Saas · Pricing strategy

Is Freemium a must for a SaaS application?

Monica Borrell CEO and Founder at Cardsmith

January 10th, 2015

My company has an early stage planning and project management software with a couple of dozen charter (free) customers using it. We are currently looking at targeting the product toward freelance consultants who work in virtual teams, often across multiple clients and projects. Basecamp would be a competitor, and they don't offer a free version (min. is $20 / month), but they are also well established and the norm these days seems to be a free version with paid premium versions for either added features or added users or added content (e.g. projects). I would especially love to hear from others who have had to make this decision. Is freemium a must? What is the downside to a paid version only with say a 30 day free trial?

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Dick Hardt

January 10th, 2015

Kenny Van Zant, COO at Asana did a presentation on this and has a decision matrix on freemium vs free trial at http://www.slideshare.net/jamescham/lessons-from-the-new-sales-model

Rodrigo Vaca Product & Marketing

January 15th, 2015

Monica -

It is a very good question and there is no short answer to it. At Zoho, we have over 25 different products - and all, but one of them, have a freemium version. I'll tell you this - freemium works very well for lead acquisition. But that's it. After that... you still have work to do in product, marketing, sales, on-boarding, etc. In a start-up these all might be the same person, but they are still functions you need to consider.

I'd think about this in terms of your target market. You say you target freelancers - so that's pretty much the lower-end of the market. In my experience selling to freelancers and SMBs, it is not only hard to attract them to your site (you know this - but the PM space is crowded!), but getting them to convert -and stay- is also a continued business challenge in this pace.

Lastly, think of it in terms of your CPA. The moment you're spending tons of time talking to customers, taking them through a demo, doing follow-up, etc... you're just raising your CPA. And that's not just an accounting myth, that eats into your cash flow. 

BTW, you're technically right on one point, but historically wrong. Basecamp DID have a freemium pricing model some years ago:
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They did away with it some time ago, maybe 2 years? You can read this one of two ways:
- They were using the freemium pricing to get to be well known, and they stopped it as soon as they became successful
- They ran into trouble (Highrise didn't pan out, neither a some of their other products), so they had to turn free off to generate more cash.

Mike Web Developer

January 10th, 2015

I think the downside to a 30 day free trial is that it is such a short period of time for a project management application, in my opinion.  It might be helpful for you to determine a typical project duration for existing or potential customers.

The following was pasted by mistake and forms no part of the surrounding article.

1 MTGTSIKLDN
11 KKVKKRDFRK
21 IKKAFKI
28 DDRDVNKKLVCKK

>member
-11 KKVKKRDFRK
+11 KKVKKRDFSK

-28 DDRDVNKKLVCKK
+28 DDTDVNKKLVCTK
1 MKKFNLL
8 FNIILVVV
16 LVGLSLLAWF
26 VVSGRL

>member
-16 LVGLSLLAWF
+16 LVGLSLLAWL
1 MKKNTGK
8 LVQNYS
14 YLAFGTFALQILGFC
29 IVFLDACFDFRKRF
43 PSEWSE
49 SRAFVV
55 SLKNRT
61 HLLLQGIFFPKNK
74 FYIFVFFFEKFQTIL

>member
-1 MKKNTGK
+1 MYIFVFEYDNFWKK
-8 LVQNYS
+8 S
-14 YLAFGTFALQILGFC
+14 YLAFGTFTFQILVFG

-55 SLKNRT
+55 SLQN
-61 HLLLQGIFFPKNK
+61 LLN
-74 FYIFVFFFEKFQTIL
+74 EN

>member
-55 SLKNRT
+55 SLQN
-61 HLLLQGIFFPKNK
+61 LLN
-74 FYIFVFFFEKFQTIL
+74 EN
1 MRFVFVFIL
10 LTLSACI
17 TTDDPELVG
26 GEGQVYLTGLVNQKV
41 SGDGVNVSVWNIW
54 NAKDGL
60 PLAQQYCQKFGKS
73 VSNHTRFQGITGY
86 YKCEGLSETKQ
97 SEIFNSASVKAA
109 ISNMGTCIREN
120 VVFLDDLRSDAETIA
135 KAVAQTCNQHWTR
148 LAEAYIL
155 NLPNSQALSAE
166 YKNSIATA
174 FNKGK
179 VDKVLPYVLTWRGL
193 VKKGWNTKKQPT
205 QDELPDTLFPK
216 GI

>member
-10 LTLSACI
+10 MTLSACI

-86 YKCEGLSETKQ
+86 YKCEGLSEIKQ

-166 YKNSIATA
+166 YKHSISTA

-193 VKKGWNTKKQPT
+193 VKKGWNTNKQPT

If, as a freelancer, my projects are less than 30 days then I might give your product a trial run.  However, if I know that my projects will typically last longer than 30 days, then I am essentially committing to your product from the beginning.  What if I find that I am frustrated and dislike using your software for my workflow?  I don't want to switch project management software in the middle of a project, because that creates confusion and extra work which drives down my hourly earnings since it is not billable time.  Optimistically, I would consider a free trial to be a first-time customer discount.  If my projects run 60 days, I get a first-time customer discount of 50%.  If longer, then that percentage discount is less.

With a free tier model you (the service provider) can cap your costs by limiting user activity, and the user is likely to gain a longer trial period since they can limit their activity.  As a user, the more my activity increases and I build momentum with projects, the more likely I will want to keep using your product vs. another, because it's the path of least resistance. I think that is referred to as "customer stickiness."  Not only am I more comfortable with your software over time, but since I am building momentum, this probably means I am also generating more income with client projects, which means I might be able to justify paying for your service.  If I only have a 30 day window without a chance to build momentum, I will cancel the service before I even have a chance to build that momentum.

On a side note, if your software mirrors the sticky note analogy, make sure you are also aware of Trello as a competitor.

Hope this two cents helps.

Felix Livni CEO at Schedulista

January 10th, 2015

Freemium is not a must. As you point out, Basecamp has no free version. Many others as well.

Jason Lemkin writes re Freedmium and SaaS business apps:

"Freemium alone, by itself, simply can't scale that big absent relatively rare, universal apps that almost every single business needs and is willing to pay > $10-$20/mo for.  There simply are not enough businesses in America to make the math work."

His entire post on Freemium (and just about everything he writes) is worth reading:
http://www.quora.com/Is-freemium-a-stable-economic-model-Why

Do you have funding? Or are you bootstrapped? If you have more modest goals, Lemkin's analysis might not apply.

Some things that I have not heard from others: 

Freemium will impact your product, your brand, and your marketing in ways that you might not expect. 

Two examples: